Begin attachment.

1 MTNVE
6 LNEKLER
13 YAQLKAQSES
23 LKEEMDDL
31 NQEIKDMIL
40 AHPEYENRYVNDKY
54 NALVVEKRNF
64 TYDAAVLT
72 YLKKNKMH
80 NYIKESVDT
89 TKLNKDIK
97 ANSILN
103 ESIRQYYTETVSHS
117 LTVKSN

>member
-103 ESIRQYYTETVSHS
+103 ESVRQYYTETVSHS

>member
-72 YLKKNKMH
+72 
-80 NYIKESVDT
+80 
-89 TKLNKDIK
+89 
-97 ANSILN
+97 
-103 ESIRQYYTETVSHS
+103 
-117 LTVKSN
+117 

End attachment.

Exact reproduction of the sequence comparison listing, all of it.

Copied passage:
1 MTNVE
6 LNEKLER
13 YAQLKAQSES
23 LKEEMDDL
31 NQEIKDMIL
40 AHPEYENRYVNDKY
54 NALVVEKRNF
64 TYDAAVLT
72 YLKKNKMH
80 NYIKESVDT
89 TKLNKDIK
97 ANSILN
103 ESIRQYYTETVSHS
117 LTVKSN

>member
-103 ESIRQYYTETVSHS
+103 ESVRQYYTETVSHS

>member
-72 YLKKNKMH
+72 
-80 NYIKESVDT
+80 
-89 TKLNKDIK
+89 
-97 ANSILN
+97 
-103 ESIRQYYTETVSHS
+103 
-117 LTVKSN
+117 